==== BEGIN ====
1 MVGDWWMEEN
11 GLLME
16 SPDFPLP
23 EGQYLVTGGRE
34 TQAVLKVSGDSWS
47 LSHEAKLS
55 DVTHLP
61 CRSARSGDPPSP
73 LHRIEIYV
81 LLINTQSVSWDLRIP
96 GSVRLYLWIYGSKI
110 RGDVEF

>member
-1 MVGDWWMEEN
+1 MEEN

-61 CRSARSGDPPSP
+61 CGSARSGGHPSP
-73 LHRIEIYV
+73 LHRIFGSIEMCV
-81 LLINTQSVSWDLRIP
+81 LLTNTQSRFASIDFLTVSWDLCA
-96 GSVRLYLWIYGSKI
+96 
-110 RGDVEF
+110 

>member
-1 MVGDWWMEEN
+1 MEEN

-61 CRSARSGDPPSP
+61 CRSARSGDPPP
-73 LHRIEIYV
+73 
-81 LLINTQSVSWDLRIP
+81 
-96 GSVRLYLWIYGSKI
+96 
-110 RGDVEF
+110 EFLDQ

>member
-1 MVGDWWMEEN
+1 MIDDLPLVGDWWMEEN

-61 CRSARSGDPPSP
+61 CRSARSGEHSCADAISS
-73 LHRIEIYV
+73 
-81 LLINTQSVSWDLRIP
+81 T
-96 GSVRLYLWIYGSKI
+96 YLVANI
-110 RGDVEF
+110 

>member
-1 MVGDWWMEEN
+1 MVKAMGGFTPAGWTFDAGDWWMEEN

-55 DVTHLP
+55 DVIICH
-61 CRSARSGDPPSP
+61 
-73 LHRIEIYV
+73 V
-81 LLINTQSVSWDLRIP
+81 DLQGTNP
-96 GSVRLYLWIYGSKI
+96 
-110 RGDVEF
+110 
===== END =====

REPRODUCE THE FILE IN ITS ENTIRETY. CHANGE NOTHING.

1 MVGDWWMEEN
11 GLLME
16 SPDFPLP
23 EGQYLVTGGRE
34 TQAVLKVSGDSWS
47 LSHEAKLS
55 DVTHLP
61 CRSARSGDPPSP
73 LHRIEIYV
81 LLINTQSVSWDLRIP
96 GSVRLYLWIYGSKI
110 RGDVEF

>member
-1 MVGDWWMEEN
+1 MEEN

-61 CRSARSGDPPSP
+61 CGSARSGGHPSP
-73 LHRIEIYV
+73 LHRIFGSIEMCV
-81 LLINTQSVSWDLRIP
+81 LLTNTQSRFASIDFLTVSWDLCA
-96 GSVRLYLWIYGSKI
+96 
-110 RGDVEF
+110 

>member
-1 MVGDWWMEEN
+1 MEEN

-61 CRSARSGDPPSP
+61 CRSARSGDPPP
-73 LHRIEIYV
+73 
-81 LLINTQSVSWDLRIP
+81 
-96 GSVRLYLWIYGSKI
+96 
-110 RGDVEF
+110 EFLDQ

>member
-1 MVGDWWMEEN
+1 MIDDLPLVGDWWMEEN

-61 CRSARSGDPPSP
+61 CRSARSGEHSCADAISS
-73 LHRIEIYV
+73 
-81 LLINTQSVSWDLRIP
+81 T
-96 GSVRLYLWIYGSKI
+96 YLVANI
-110 RGDVEF
+110 

>member
-1 MVGDWWMEEN
+1 MVKAMGGFTPAGWTFDAGDWWMEEN

-55 DVTHLP
+55 DVIICH
-61 CRSARSGDPPSP
+61 
-73 LHRIEIYV
+73 V
-81 LLINTQSVSWDLRIP
+81 DLQGTNP
-96 GSVRLYLWIYGSKI
+96 
-110 RGDVEF
+110 